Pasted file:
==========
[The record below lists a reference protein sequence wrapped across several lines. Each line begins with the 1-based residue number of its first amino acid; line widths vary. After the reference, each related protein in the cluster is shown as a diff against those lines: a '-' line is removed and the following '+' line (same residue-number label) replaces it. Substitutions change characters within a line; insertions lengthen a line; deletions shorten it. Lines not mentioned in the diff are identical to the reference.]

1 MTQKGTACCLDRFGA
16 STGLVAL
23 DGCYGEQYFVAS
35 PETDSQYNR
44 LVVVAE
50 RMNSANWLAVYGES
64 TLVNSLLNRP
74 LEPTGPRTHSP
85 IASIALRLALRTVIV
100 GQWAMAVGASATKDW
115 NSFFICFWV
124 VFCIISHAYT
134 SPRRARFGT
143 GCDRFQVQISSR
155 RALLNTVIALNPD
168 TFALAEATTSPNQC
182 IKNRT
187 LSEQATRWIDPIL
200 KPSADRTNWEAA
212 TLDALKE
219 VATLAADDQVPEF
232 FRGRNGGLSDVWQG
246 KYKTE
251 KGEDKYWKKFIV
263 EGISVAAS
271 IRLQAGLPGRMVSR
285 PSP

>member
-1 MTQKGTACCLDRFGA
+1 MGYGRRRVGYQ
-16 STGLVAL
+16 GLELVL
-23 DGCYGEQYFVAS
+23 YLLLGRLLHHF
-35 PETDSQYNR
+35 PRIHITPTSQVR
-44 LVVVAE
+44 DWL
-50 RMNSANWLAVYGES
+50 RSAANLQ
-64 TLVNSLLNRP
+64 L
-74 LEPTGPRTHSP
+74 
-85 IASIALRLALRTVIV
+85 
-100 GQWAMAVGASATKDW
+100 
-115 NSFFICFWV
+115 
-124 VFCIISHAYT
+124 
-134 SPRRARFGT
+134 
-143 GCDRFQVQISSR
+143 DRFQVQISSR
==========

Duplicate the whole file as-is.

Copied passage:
[The record below lists a reference protein sequence wrapped across several lines. Each line begins with the 1-based residue number of its first amino acid; line widths vary. After the reference, each related protein in the cluster is shown as a diff against those lines: a '-' line is removed and the following '+' line (same residue-number label) replaces it. Substitutions change characters within a line; insertions lengthen a line; deletions shorten it. Lines not mentioned in the diff are identical to the reference.]

1 MTQKGTACCLDRFGA
16 STGLVAL
23 DGCYGEQYFVAS
35 PETDSQYNR
44 LVVVAE
50 RMNSANWLAVYGES
64 TLVNSLLNRP
74 LEPTGPRTHSP
85 IASIALRLALRTVIV
100 GQWAMAVGASATKDW
115 NSFFICFWV
124 VFCIISHAYT
134 SPRRARFGT
143 GCDRFQVQISSR
155 RALLNTVIALNPD
168 TFALAEATTSPNQC
182 IKNRT
187 LSEQATRWIDPIL
200 KPSADRTNWEAA
212 TLDALKE
219 VATLAADDQVPEF
232 FRGRNGGLSDVWQG
246 KYKTE
251 KGEDKYWKKFIV
263 EGISVAAS
271 IRLQAGLPGRMVSR
285 PSP

>member
-1 MTQKGTACCLDRFGA
+1 MGYGRRRVGYQ
-16 STGLVAL
+16 GLELVL
-23 DGCYGEQYFVAS
+23 YLLLGRLLHHF
-35 PETDSQYNR
+35 PRIHITPTSQVR
-44 LVVVAE
+44 DWL
-50 RMNSANWLAVYGES
+50 RSAANLQ
-64 TLVNSLLNRP
+64 L
-74 LEPTGPRTHSP
+74 
-85 IASIALRLALRTVIV
+85 
-100 GQWAMAVGASATKDW
+100 
-115 NSFFICFWV
+115 
-124 VFCIISHAYT
+124 
-134 SPRRARFGT
+134 
-143 GCDRFQVQISSR
+143 DRFQVQISSR